Sr Breda's Story - Dominican Nuns Ireland

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“There is nothing more beautiful than to be surprised in the Gospel by the encounter with Christ.  There is nothing more beautiful than to know Him and speak to others of our friendship with Him.”  Pope Benedict XVI.

One can say the same about a vocation to religious life and it is this which prompts me to share my own vocation story!  Recently a memory from my first week in the monastery came to mind – each time I entered the chapel and looked at the Exposed Blessed Sacrament on the altar a wave of praise and thanksgiving welled up in my heart to God for bringing me here!  Now fifty odd years later I still feel the same gratitude to God for the gift of my monastic vocation as a Dominican Nun.

What drew me to Monastic Life?
I would not have stood out as a particularly religious, and certainly not as a well behaved child but as a family we attended Sunday Mass, said our prayers and Rosary etc.   From a very early age God had planted in my heart a desire to give myself totally to Him.  At first I wanted to be a missionary sister and go to Africa or Asia to convert the world – I probably got the idea from missionary magazines to which my parents subscribed.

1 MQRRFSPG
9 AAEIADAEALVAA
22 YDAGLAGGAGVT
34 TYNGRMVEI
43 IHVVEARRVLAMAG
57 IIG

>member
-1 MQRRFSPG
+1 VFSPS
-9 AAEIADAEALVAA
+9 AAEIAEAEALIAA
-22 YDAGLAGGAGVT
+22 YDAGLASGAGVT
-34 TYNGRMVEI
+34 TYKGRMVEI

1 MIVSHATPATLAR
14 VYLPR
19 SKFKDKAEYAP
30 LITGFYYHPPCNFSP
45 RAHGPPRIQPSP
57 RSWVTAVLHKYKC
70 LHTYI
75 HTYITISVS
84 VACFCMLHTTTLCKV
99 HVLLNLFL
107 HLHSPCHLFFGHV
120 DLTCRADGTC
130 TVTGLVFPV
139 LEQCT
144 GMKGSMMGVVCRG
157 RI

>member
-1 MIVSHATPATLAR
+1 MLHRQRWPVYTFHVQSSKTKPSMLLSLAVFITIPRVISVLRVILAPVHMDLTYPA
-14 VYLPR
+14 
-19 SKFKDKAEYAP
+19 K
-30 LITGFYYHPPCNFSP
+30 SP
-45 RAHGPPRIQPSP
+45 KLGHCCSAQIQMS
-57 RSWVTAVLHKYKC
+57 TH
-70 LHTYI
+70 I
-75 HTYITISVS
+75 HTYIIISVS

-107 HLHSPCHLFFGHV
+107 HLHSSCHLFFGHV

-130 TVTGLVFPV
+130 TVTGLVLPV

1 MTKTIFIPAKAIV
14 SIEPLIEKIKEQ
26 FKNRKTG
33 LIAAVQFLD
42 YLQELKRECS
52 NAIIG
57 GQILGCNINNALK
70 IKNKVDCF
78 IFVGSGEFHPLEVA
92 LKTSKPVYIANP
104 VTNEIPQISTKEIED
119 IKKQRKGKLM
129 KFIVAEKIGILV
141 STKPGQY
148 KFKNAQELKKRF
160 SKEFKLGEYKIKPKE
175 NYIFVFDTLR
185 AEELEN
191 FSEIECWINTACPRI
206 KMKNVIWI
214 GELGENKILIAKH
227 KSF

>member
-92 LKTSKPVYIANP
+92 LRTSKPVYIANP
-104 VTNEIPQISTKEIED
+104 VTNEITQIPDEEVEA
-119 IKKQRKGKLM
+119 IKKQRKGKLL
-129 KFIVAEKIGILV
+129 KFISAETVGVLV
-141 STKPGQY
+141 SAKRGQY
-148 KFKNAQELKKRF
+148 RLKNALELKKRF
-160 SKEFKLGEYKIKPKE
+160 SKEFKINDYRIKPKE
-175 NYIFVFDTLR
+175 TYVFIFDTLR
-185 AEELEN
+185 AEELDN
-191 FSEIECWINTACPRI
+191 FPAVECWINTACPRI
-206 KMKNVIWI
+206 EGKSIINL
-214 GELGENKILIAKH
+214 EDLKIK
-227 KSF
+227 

In secondary school I looked forward to finishing my Leaving Certificate and joining the Holy Rosary or Columban Missionary Sisters.  Of course all this was my secret and not one about which I spoke to anyone! Then when I was sixteen – the Christmas before my Leaving Cert to be exact – I had a moment of insight when I became aware that as a missionary I would be tied down to one place and maybe due to war or other circumstances I may not be as effective, as I had childishly imagined, in bringing the Gospel to the people I longed to reach.  Simultaneously, I felt in my heart God calling me to contemplative life (let me clarify that this was not a ‘voice’ or anything extraordinary but a gentle conviction).  I believed that through a life of prayer and sacrifice I could reach out beyond the cloister walls to the whole wide world.  While I wanted to respond to God’s call I must admit that I experienced a lot of fear – in fact I was scared of the unknown as I did not know any contemplative communities.  I knew that the Poor Clares and Carmelites existed but where????  I also knew that St Therese was Patroness of the Missions.  I was afraid to tell anyone that I was thinking of enclosed contemplative life as they might think I was crazy – indeed there was a sneaking fear within that I was in fact crazy!  I tried to forget about it and began to read as many missionary magazines as I could lay hands on but somehow I could not totally suppress the little niggle within.